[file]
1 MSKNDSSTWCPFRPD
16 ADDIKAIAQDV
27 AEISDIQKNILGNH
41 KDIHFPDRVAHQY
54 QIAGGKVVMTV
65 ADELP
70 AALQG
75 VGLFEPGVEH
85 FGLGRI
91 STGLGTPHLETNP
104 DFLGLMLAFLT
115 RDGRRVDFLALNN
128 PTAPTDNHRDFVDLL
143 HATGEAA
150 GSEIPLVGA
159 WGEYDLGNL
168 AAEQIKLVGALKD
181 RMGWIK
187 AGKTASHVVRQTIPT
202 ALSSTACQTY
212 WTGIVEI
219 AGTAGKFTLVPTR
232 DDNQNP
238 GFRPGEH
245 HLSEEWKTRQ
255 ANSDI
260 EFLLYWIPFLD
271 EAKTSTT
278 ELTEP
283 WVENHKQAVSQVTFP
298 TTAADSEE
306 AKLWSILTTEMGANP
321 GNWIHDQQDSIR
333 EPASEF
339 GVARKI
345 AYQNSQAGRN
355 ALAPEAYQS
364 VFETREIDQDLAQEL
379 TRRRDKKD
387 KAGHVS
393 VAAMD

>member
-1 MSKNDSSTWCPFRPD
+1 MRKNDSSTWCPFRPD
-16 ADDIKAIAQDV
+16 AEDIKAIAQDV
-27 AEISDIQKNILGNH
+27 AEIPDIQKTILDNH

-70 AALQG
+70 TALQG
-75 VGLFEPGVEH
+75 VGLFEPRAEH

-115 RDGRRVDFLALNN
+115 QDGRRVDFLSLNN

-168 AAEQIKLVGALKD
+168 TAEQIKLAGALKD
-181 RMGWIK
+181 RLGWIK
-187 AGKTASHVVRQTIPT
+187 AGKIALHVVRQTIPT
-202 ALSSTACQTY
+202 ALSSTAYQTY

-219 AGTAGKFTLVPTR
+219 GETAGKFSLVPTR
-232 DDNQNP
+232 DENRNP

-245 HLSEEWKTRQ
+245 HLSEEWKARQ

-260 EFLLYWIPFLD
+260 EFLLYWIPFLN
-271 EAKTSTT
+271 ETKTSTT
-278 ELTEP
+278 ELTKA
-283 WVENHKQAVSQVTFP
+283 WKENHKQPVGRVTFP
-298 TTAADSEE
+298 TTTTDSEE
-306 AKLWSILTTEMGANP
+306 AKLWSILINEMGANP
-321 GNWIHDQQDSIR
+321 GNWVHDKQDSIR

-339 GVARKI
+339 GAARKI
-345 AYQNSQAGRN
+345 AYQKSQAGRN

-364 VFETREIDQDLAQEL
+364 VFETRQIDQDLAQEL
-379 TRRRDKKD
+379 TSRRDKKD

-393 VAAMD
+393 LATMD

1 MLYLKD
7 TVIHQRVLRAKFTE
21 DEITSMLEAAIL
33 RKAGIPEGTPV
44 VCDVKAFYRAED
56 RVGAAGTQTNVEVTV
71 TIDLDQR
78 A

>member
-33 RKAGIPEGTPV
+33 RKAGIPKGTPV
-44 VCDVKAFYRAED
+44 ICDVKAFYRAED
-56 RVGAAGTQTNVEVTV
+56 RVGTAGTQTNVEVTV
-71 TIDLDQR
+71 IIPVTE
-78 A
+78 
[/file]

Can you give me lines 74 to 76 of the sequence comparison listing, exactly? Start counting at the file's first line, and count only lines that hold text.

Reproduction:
+278 ELTKA
-283 WVENHKQAVSQVTFP
+283 WKENHKQPVGRVTFP